The as­so­ci­a­tion held a launch event with the mayor as speaker; hosted Safer Com­mu­ni­ties and Civil De­fence evenings; and pro­moted na­tional events such as Neigh­bours Day. Their Face­book page fea­tures lo­cals, is­sues and businesses in the news, up­com­ing events and other use­ful in­for­ma­tion.

As­so­ci­a­tions make sub­mis­sions to coun­cil on plans and en­cour­age in­di­vid­u­als to do the same, which is why coun­cil mem­bers value them and will at­tend meet­ings. As­so­ci­a­tions play a valu­able role in prompt­ing feed­back and dis­sem­i­nat­ing in­for­ma­tion to res­i­dents who other­wise might be un­aware of changes in the wind.

Many ar­eas al­ready have res­i­dents’ as­so­ci­a­tions, so it may be a case of join­ing and choos­ing your level of in­volve­ment. “In my ex­pe­ri­ence, it’s a re­ward­ing way to meet more neigh­bours and en­gage with the com­mu­nity,” says Gretchen.

Walk about Can your kids walk all or part of the way to school? A walk­ing school bus or bi­cy­cle train means you’ll get to know other lo­cals, and pro­vide a safe way for your kids to get to school and boost their daily ex­er­cise. Be­gin with just one or two keen fam­i­lies, do a test walk and de­cide how of­ten the group will walk to­gether. See www. walk­ingschool­bus.org for in­for­ma­tion.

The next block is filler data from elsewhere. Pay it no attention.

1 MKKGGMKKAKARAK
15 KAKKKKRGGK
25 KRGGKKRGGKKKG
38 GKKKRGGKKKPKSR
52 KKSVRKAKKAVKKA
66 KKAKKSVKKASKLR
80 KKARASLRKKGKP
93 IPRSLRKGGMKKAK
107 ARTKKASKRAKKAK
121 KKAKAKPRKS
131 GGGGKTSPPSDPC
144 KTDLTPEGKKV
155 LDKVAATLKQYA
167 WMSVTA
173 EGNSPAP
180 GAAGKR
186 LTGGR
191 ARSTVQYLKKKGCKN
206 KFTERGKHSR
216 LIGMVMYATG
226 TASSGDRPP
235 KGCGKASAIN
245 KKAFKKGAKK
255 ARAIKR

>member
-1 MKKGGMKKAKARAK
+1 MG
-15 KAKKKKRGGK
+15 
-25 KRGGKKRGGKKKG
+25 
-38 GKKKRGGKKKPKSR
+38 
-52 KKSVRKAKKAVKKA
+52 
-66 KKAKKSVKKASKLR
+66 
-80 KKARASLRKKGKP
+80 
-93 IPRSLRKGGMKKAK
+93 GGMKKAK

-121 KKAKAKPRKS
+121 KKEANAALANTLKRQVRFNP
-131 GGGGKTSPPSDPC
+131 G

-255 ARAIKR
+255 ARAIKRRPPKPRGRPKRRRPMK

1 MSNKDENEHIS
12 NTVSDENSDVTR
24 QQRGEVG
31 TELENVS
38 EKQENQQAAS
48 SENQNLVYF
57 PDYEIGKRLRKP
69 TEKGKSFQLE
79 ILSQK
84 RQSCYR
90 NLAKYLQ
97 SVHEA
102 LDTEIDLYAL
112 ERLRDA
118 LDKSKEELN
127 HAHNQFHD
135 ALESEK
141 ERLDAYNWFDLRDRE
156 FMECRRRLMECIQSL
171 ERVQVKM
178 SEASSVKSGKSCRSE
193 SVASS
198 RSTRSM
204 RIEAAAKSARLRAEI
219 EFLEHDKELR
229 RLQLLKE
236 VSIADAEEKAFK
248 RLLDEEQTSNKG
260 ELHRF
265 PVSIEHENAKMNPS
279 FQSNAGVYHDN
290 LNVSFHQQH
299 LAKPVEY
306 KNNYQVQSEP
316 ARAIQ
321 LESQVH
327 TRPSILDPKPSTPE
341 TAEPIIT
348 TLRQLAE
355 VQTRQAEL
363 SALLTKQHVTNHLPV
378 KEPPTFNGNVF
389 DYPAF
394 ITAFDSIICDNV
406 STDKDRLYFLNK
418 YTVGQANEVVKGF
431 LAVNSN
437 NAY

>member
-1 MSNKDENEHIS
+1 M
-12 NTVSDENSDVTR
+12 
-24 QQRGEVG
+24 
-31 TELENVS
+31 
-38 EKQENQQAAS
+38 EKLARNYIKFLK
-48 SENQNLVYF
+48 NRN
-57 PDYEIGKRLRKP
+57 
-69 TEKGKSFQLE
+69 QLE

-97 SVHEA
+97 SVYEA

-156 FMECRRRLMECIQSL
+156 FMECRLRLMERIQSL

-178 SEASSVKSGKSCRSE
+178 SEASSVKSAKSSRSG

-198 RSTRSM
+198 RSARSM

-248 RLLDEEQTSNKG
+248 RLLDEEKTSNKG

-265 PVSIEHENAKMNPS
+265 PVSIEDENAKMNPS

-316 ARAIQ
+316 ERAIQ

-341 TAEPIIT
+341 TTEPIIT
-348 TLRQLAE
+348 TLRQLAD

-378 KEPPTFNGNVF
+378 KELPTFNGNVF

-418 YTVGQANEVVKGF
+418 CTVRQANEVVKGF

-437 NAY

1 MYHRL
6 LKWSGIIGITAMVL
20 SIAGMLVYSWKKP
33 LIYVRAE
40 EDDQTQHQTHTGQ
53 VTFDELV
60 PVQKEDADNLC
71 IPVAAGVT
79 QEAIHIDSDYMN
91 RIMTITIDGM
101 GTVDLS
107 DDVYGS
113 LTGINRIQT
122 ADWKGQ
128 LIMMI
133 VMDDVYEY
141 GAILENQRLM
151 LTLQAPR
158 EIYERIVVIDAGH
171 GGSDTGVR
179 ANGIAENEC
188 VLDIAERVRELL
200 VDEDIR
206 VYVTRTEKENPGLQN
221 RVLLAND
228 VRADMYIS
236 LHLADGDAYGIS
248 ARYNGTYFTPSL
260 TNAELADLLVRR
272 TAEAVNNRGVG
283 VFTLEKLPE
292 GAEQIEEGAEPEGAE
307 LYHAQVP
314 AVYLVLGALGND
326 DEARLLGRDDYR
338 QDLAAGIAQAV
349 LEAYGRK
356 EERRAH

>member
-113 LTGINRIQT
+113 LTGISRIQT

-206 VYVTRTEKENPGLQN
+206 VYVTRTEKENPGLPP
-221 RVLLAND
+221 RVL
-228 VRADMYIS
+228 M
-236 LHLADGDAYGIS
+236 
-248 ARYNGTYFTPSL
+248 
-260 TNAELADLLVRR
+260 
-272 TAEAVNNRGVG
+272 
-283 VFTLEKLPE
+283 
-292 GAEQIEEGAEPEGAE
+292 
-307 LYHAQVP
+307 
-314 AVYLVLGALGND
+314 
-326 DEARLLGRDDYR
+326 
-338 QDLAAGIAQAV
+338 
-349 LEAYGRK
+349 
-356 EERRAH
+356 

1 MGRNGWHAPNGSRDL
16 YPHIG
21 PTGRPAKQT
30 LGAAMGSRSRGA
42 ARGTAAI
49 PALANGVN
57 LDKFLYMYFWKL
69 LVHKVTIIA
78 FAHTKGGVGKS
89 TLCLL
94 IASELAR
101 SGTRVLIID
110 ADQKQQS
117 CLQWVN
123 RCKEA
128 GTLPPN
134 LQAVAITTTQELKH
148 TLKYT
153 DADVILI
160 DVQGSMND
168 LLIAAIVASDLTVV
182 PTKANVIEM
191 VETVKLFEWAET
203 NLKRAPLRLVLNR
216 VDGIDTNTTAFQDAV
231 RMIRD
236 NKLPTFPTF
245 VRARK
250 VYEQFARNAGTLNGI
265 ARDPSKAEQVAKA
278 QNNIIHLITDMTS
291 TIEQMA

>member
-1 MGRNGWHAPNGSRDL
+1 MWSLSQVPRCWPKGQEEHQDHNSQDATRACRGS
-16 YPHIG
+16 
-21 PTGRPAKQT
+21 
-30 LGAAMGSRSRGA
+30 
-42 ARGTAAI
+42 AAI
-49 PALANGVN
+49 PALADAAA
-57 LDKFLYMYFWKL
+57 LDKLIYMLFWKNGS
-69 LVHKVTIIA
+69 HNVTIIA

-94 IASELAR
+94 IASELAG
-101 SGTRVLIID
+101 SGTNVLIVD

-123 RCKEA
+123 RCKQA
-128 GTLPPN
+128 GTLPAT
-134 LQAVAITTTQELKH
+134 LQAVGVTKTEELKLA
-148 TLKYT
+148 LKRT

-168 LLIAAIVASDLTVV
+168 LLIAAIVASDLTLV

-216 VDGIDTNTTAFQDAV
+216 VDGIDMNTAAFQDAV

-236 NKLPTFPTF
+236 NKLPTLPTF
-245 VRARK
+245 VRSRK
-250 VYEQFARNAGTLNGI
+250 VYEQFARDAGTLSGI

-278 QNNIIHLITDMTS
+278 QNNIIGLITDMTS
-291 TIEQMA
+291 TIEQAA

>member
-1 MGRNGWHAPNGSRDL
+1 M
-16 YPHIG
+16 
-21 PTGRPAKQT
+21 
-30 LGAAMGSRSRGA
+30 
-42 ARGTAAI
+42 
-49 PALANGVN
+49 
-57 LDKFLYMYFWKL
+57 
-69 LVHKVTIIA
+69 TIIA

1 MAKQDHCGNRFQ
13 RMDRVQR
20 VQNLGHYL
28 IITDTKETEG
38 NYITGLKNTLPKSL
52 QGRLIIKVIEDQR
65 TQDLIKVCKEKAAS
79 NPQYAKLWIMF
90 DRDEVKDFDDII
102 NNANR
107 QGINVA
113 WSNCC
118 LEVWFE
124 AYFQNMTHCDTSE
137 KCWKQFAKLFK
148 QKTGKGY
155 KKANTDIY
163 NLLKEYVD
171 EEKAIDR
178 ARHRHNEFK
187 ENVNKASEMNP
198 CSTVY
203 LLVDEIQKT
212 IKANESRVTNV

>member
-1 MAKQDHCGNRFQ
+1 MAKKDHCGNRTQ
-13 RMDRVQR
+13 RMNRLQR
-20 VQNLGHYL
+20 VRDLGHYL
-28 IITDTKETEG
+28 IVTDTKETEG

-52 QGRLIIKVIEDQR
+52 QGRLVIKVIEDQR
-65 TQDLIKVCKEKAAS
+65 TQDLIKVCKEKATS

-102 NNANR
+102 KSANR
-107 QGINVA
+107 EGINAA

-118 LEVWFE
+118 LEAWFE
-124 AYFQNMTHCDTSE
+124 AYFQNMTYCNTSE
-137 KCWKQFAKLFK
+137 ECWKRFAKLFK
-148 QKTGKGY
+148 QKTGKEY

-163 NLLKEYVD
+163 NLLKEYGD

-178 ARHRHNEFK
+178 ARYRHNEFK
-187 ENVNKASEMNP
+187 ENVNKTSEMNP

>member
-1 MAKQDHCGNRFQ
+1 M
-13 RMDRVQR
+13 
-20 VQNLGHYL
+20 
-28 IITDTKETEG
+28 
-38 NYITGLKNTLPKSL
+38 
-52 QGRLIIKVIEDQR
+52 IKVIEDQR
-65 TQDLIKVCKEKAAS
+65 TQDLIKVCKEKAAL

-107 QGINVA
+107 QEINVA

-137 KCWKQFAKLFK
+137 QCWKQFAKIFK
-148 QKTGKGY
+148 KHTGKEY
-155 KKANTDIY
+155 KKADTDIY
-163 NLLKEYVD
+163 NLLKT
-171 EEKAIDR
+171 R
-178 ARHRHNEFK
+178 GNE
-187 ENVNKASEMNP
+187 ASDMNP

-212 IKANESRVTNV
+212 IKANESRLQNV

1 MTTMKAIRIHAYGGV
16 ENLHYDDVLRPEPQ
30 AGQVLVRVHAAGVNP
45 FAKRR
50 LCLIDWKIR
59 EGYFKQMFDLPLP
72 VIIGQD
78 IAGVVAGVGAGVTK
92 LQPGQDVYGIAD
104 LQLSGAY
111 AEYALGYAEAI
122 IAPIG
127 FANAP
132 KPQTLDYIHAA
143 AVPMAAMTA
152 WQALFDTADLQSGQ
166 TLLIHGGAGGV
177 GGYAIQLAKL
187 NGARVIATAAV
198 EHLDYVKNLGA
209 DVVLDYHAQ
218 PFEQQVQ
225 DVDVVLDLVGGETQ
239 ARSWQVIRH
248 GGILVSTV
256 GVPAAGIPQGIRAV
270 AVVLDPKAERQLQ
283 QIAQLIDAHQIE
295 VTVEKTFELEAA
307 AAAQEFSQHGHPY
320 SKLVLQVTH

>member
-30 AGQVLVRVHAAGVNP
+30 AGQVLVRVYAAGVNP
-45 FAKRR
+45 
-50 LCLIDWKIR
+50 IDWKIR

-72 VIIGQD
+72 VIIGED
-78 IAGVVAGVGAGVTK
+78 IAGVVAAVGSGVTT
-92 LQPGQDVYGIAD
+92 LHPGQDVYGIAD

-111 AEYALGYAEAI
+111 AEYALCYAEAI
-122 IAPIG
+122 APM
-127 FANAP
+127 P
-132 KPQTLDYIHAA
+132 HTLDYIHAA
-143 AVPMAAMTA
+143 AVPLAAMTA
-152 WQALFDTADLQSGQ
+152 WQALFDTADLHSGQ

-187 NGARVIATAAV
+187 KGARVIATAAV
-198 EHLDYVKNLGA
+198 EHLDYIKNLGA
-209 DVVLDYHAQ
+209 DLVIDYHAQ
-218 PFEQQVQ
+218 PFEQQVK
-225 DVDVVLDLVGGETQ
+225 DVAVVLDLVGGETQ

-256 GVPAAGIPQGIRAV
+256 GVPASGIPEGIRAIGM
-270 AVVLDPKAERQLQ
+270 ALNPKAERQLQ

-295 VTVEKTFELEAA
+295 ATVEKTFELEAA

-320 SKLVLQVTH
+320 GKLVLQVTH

In­vite the class Host a sim­ple end-of­term party for your child’s school class. Pho­to­copy a flyer for hand­ing out in class giv­ing con­tact de­tails, sug­ges­tions of what to bring and cru­cially, the time for ev­ery­one to be picked up!

Hold a joint garage sale Join forces with neigh­bours, and your sale will have greater pulling power – plus there’ll be plenty of time to chat.

Give a lit­tle Get in­volved with a lo­cal char­ity like Sal­va­tion Army or Women’s Refuge. See what re­sources are avail­able – for ex­am­ple, Kai­bosh in Welling­ton col­lab­o­rates with food re­tail­ers and pro­duc­ers to res­cue sur­plus food that’s fit to eat but not to sell. They in turn pass it on to com­mu­nity groups who work with in­di­vid­u­als or fam­i­lies who’re strug­gling fi­nan­cially. It’ll help your own mood too: many stud­ies have linked char­i­ta­ble giv­ing and in­creased, sus­tained hap­pi­ness.